Matter of fact, Kucinich told the Journal, this bill is “a defining moment for whether or not we’ll have any opportunity to move off square one on health care.” This is square one? Wait, what? I thought this was fundamental reform? I thought this was the reform we’ve been waiting for? That we don’t have time for small fixes? If it’s square one, then what’s square two? Great question. Almost inevitably: the shift of all 305 million Americans — who soon, if this bill passes, won’t be able to afford private insurance — into a Medicaid-for-all program.

***

I’m probably making a mountain of this molehill, but the article says Kucinich consulted the president, Pelosi, his wife, and close friends, before deciding ultimately to vote for this bill. Good politicians — or at least, politicians who have to worry about their jobs — at least pretend they consulted or listened to their constituents. This list of confidantes sounds more like that of a retiring NBA player or a repentant Tiger Woods — people whose careers are their own — and not that of an elected official who has to answer to the people he didn’t even think to mention when justifying his decision. Like I said, probably a minor quibble, but there it is.

Joe Conason vs. Joe Conason: “death panels” a GOP “distraction,” but in the end he admits the GOP is right

March 17, 2010 1 comment

Salon‘s Joe Conason says the GOP’s “fundamental strategy” during the health-care debate has been, “From the beginning, subtraction by distraction — whether framed as ‘death panels’ or ‘backroom deals.'” The best part of that line — even better than the clever “subtraction by distraction” — is the quotation marks around backroom deals, as if, you know, they weren’t really backroom deals; that’s just what Republicans are calling them. Crimony. If meeting in secret with Sen. Nelson until you come out with a deal that benefits only his state — paid for by taxpayers in the other 49 — is not a backroom deal, then, Mr. Conason, what, in your book, is enough of a backroom deal to merit dropping the sarcastic or mocking quotation marks?

And finally, the “death panels.” Again, those quotation marks. Death panels don’t exist, apparently, if the sarcastic/mocking punctuation is to be believed — except wait a minute, just long enough for Mr. Conason to sorta reverse himself:

The proper reply to “death panels” was that they already exist in the corporate bureaucracy of the insurance companies — and in the lobbying firms where reform that would save tens of thousands of lives annually has been killed every time.

I love this response. Democrats say care is denied too often to too many people, and when we respond that their solution will also mean denied care, they respond that health care is already rationed in today’s system. That’s what you call a dog chasing his tail. And now when you say their solution will create a death panel, the response is that that death panels already exist. Ergo, the Democratic solution to two problems of today’ system is to make them a part of the the system they propose. Wait. What?

Their illogic aside, let’s get something straight: death panels do not — I repeat, do not — already exist in the corporate bureaucracy of the insurance companies. Here’s why: there’s a huge difference between, on the one hand, a government “death panel” in a single-payer, universal-care system like Medicare — a system in which you literally have no other health-care options — in which you’re told by a “death panel” that you cannot obtain a procedure or medication and, on the other hand, an insurance company’s corporate bureaucracy telling you it’s not going to pay for a procedure or medication that you’re still free to get by paying for it yourself.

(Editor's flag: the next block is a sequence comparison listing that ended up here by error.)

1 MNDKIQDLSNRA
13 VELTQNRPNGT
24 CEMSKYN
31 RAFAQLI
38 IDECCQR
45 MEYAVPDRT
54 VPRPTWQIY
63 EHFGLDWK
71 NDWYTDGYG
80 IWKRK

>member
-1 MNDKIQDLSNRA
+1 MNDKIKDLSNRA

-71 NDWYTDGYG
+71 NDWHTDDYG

Sure, it’s awful to be told that a policy you’ve been paying into for who knows how long won’t cover a procedure, but the fact remains that today you’re free to explore other financing options. In a system run by the government, you’re not; if the bureaucrat at the federal call center in Washington says it won’t pay for a procedure, they’re not saying you can pay for it yourself. They’re saying you can’t have the procedure done. Period. That, my friend, is a death panel. And yes, this scenario rightly scares people — that kind of “””death panel””” (I’ll be bested by no man at sarcastic quotatering!) should scare people.

If reconciliation works, reconcile yourselves to the idea of single-payer

March 16, 2010 Leave a comment

I’ve said it at least several dozen times a month since last spring or so, when the Senate began considering the Kennedy bill in that body’s health committee: I get it. We all get it. The health-care system needs to be fixed. On that much we agree. But Democrats are either lying to themselves or to us if they think the system they are hell-bent on establishing in its place won’t completely bankrupt our system, just as a similar system is doing in Massachusetts.

But of course, that’s not the point and never has been. Lowering costs and strengthening the health-care system’s viability not only aren’t the goal; they’re precisely what Democrats are doing their damndest to avoid. They’ve set this steam-engine-of-a-health-care system up on a track that leads straight off a cliff so they can replace it with an entirely new train in another decade or so. Once the current system is dead — and it surely will die soon, if their plan passes — there’ll be another health-care crisis within the decade that demands even more government intervention. And they know this perfectly well.

I’m not saying anything that hasn’t been said before. It bears repeating, though, because there are still millions of Americans for whom it hasn’t quite sunk in that this is where Democrats are taking us with laser-like focus. It’s no accident. It’s not because they don’t understand what they’re doing. They know exactly what they’re doing.

Others still mistakenly think that this plan represents an improvement of the current system, rather than an exacerbation of its weaknesses — brought about with a much grander scheme in mind. Still others might think Democrats don’t understand how Massachusetts serves as a model. Perhaps they’re interpreting the numbers differently. Or maybe Republicans are wrong — Massachusetts is not coming to Washington.

But Democrats understand. They know what the numbers mean, and they’re loving it. Oh, boy, are they ever.